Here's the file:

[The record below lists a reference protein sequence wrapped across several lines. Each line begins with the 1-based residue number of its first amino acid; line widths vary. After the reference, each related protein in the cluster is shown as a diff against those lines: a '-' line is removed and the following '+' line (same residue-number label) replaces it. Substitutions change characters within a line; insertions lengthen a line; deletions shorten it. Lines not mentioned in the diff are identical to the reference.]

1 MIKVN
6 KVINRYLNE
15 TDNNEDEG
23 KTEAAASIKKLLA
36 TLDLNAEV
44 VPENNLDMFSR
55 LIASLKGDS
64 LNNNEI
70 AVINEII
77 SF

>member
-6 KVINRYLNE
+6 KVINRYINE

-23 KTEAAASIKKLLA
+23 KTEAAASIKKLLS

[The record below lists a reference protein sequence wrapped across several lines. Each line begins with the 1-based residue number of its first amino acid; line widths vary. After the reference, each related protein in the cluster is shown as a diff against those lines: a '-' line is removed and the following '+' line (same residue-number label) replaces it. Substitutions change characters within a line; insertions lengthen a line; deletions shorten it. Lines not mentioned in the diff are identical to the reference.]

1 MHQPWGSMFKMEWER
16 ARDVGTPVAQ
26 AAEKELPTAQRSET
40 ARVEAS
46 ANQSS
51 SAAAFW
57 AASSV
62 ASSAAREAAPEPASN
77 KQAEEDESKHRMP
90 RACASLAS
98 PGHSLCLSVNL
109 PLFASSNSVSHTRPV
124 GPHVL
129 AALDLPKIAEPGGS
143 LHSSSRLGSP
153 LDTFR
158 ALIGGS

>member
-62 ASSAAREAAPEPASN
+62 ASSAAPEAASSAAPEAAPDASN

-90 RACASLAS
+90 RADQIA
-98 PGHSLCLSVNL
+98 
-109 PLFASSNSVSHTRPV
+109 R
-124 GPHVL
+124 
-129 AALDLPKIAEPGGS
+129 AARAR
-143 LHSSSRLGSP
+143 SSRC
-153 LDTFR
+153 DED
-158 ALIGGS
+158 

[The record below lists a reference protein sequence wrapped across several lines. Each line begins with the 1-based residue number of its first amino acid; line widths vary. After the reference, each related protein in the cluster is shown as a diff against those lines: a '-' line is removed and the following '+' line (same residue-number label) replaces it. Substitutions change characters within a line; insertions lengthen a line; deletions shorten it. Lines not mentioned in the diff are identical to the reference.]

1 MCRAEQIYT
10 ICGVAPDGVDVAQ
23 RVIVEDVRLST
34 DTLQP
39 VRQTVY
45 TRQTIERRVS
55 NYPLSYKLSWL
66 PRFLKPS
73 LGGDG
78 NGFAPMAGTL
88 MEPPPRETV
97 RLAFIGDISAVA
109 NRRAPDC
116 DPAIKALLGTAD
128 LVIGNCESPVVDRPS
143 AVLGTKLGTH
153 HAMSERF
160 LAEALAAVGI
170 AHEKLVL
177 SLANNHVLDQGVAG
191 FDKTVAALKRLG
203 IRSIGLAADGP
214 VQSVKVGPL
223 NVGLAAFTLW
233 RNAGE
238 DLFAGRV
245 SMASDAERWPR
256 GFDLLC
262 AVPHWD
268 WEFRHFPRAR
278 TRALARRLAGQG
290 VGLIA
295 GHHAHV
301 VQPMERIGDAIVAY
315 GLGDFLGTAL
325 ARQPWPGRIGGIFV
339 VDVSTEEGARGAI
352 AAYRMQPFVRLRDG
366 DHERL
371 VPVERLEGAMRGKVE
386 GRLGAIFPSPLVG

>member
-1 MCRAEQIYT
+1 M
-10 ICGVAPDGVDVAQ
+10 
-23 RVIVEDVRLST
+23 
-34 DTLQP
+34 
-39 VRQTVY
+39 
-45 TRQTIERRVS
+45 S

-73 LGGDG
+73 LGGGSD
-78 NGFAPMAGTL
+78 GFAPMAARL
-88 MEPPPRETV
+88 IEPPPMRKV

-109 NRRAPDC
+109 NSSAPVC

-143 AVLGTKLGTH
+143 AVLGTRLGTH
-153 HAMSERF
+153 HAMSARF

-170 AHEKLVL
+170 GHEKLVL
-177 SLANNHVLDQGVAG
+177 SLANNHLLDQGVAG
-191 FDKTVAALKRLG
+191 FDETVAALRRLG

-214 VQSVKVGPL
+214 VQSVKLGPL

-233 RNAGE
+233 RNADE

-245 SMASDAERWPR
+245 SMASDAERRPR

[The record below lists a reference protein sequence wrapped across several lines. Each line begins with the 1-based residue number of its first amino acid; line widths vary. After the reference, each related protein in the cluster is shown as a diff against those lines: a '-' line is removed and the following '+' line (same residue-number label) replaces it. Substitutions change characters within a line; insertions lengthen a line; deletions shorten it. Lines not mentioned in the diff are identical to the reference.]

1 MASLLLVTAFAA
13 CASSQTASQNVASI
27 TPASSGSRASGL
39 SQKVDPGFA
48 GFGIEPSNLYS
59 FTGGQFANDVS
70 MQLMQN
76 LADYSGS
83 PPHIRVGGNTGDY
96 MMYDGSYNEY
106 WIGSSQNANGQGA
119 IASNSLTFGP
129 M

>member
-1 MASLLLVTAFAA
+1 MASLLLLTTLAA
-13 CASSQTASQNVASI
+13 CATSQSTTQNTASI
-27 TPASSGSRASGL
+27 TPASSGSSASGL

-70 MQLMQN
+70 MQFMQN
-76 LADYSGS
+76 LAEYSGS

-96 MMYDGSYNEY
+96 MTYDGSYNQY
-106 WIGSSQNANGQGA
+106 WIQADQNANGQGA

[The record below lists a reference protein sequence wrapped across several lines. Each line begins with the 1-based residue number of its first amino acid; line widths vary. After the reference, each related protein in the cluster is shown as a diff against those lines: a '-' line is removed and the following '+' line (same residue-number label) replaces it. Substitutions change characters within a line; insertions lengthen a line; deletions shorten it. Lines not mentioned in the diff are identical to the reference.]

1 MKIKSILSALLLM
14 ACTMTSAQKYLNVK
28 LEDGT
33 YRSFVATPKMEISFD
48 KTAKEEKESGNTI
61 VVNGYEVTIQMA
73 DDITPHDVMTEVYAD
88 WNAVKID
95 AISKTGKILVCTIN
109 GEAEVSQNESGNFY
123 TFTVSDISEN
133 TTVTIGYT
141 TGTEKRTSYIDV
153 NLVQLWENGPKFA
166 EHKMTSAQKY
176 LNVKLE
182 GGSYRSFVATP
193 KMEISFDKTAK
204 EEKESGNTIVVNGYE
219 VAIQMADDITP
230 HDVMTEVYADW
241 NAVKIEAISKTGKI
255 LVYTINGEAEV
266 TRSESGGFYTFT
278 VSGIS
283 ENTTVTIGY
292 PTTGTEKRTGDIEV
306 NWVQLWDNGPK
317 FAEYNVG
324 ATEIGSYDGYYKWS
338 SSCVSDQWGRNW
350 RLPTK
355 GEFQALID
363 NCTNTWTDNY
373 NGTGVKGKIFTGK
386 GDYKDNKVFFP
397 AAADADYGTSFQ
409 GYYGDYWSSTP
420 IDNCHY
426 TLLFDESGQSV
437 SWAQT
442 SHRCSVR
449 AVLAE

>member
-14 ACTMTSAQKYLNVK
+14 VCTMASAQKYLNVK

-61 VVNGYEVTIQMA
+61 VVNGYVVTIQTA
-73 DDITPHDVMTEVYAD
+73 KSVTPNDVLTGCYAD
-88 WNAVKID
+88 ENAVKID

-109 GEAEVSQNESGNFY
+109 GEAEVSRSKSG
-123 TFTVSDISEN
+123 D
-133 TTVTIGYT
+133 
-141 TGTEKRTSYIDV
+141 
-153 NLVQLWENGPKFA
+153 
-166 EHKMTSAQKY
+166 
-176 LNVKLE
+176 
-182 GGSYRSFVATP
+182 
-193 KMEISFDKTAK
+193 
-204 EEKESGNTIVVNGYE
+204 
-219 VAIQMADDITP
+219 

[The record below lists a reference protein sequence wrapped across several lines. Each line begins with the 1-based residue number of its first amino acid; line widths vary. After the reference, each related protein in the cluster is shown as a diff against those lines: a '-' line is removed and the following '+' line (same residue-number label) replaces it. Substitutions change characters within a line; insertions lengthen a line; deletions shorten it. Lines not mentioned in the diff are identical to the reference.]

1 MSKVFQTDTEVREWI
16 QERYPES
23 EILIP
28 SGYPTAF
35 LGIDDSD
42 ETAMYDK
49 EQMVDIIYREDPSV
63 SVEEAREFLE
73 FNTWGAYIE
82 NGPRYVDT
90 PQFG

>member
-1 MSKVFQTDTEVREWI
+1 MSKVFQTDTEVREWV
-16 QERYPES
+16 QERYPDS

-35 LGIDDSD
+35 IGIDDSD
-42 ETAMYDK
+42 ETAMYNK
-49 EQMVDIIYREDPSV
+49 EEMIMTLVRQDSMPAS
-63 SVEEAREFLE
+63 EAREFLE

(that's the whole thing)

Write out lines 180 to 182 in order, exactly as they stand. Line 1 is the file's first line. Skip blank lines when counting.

193 KMEISFDKTAK
204 EEKESGNTIVVNGYE
219 VAIQMADDITP